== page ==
This election reflects Woo’s pioneering research in the field of bioengineering and his more than 50 years of translational research in the healing and repair of tissues.

“Professor Woo is a world-renowned researcher in the musculoskeletal biomechanics and tissue engineering arena, and we have been fortunate to have him as a member of our department for three decades,” said Sanjeev Shroff, distinguished professor and Gerald E. McGinnis Chair of Bioengineering at Pitt. “We have benefited significantly from his uncanny ability to identify important new research questions and his outstanding mentorship of students and young faculty. I am certain that these talents will serve him well in his new endeavor.”

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Engineering’s Shaniel Bowen Named Fellow for Health Work

Shaniel Bowen, a graduate student at the University of Pittsburgh Swanson School of Engineering, was named a Ford Foundation fellow this spring for her research on women’s health.

Bowen, whose research focuses on bioengineering, has been studying ways to better assess repairs for pelvic organ prolapse, a common adversity that occurs when the muscles and tissues that support the pelvic organs weaken and allow the organs to push against the vagina. Surgical repair for this often fails within five years and requires reoperation, but the exact causes of this failure are unknown.

The Ford Foundation seeks to increase the diversity of the nation’s college and university faculties by increasing their ethnic and racial diversity, maximize the educational benefits of diversity and increase the number of professors who can and will use diversity as a resource for enriching the education of all students.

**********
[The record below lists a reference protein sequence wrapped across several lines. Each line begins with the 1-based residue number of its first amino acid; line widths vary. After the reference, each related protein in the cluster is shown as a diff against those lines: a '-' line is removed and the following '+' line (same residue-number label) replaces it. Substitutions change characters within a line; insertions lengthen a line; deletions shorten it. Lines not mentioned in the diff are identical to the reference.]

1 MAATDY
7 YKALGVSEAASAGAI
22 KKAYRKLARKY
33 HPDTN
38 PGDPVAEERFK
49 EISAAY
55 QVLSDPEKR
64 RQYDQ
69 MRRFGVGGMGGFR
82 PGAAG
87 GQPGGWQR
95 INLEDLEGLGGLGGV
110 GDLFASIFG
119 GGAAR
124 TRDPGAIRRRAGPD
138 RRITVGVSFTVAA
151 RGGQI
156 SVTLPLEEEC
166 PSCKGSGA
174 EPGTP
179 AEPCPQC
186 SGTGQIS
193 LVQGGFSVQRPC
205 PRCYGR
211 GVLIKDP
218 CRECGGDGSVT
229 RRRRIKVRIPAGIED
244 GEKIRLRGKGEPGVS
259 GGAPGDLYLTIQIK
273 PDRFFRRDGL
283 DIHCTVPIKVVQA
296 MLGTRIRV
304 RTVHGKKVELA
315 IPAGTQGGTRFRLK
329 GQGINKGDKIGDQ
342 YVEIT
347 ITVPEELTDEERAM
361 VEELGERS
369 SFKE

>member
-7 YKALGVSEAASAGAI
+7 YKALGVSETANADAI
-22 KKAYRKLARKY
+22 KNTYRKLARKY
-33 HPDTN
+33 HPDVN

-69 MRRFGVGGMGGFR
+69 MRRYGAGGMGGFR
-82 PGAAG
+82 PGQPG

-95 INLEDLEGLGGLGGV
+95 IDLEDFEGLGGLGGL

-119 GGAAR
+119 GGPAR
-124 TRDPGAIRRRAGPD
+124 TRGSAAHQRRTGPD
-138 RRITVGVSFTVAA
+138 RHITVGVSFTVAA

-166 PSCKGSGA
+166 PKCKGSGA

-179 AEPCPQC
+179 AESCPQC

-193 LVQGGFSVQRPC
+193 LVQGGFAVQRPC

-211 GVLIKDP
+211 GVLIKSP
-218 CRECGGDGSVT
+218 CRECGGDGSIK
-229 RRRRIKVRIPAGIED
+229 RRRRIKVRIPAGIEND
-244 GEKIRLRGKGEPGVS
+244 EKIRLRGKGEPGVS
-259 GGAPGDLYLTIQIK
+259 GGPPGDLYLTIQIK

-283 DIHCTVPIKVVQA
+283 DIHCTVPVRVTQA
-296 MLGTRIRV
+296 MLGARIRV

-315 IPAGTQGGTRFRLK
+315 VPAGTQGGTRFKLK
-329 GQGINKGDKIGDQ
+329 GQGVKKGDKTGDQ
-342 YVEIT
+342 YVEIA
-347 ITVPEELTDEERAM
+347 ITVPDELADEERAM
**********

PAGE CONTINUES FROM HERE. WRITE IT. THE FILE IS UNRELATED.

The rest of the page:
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Pitt-Titusville’s $1.2 Million Grant to Boost Region’s Future

A $1.2 million federal grant announced Sept. 29 for the University of Pittsburgh at Titusville’s Education and Training Hub is an investment in the future success of northwestern Pennsylvania, officials said.

U.S. Labor Secretary Eugene Scalia made the announcement at Erie High School. The grant was made through the Workforce Opportunities for Rural Communities program, in partnership with the Appalachian Regional Commission and the Delta Regional Authority. The program supports communities hard-hit by economic transition with local and regional workforce development.

Catherine Koverola, president of Pitt-Bradford and Pitt-Titusville, said the grant will fund a manufacturing assistance center and a medical assistant program at Pitt-Titusville. A nursing program is already in place.

“We are very grateful to Secretary Scalia and the U.S. Department of Labor Employment and Training Administration for recognizing the great need that exists in this six-county region,” Koverola said. “To help this area flourish, we need a facility that will offer the kind of training needed to enable people to fill current and future manufacturing jobs and health care positions that provide sustaining wages.”

She added: “This grant is an investment into the future growth and development—as well as the future health—of this region.”

Pitt-Titusville has been the beating heart of the Oil Region for nearly 60 years, Koverola said. During that time, residents looked for it to provide the academic programs that people needed to build successful lives of purpose.

In consultation with the business community, and with the help of Manchester Bidwell Corporation’s Workforce and Opportunity Center and the University’s Manufacturing Assistance Center, Pitt-Titusville has transitioned into a model that will inject innovation and invigoration into the region to help lead the region’s economic rebirth.

Koverola said the Education and Training Hub is a transformational project that will reduce the effects of structural poverty in northwestern Pennsylvania by creating a healthy community ecosystem. The Hub will train the region’s residents in the skills required to participate in the local economy, attain meaningful work and engage in civic life, thereby increasing the social capital of the community.

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Pitt Spaces Honored with Design Awards